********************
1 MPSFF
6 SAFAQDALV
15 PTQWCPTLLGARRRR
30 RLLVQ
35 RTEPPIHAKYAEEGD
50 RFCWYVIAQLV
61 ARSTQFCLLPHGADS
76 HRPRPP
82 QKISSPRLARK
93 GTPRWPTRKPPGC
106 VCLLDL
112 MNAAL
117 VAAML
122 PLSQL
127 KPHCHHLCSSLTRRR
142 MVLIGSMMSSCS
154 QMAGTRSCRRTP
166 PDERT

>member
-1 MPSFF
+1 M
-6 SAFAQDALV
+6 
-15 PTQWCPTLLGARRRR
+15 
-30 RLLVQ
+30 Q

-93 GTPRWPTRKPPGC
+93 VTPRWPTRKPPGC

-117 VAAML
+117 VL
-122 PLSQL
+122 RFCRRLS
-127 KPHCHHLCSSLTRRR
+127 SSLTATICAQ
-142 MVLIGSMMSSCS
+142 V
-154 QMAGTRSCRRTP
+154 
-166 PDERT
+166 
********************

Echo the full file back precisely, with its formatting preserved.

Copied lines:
1 MPSFF
6 SAFAQDALV
15 PTQWCPTLLGARRRR
30 RLLVQ
35 RTEPPIHAKYAEEGD
50 RFCWYVIAQLV
61 ARSTQFCLLPHGADS
76 HRPRPP
82 QKISSPRLARK
93 GTPRWPTRKPPGC
106 VCLLDL
112 MNAAL
117 VAAML
122 PLSQL
127 KPHCHHLCSSLTRRR
142 MVLIGSMMSSCS
154 QMAGTRSCRRTP
166 PDERT

>member
-1 MPSFF
+1 M
-6 SAFAQDALV
+6 
-15 PTQWCPTLLGARRRR
+15 
-30 RLLVQ
+30 Q

-93 GTPRWPTRKPPGC
+93 VTPRWPTRKPPGC

-117 VAAML
+117 VL
-122 PLSQL
+122 RFCRRLS
-127 KPHCHHLCSSLTRRR
+127 SSLTATICAQ
-142 MVLIGSMMSSCS
+142 V
-154 QMAGTRSCRRTP
+154 
-166 PDERT
+166 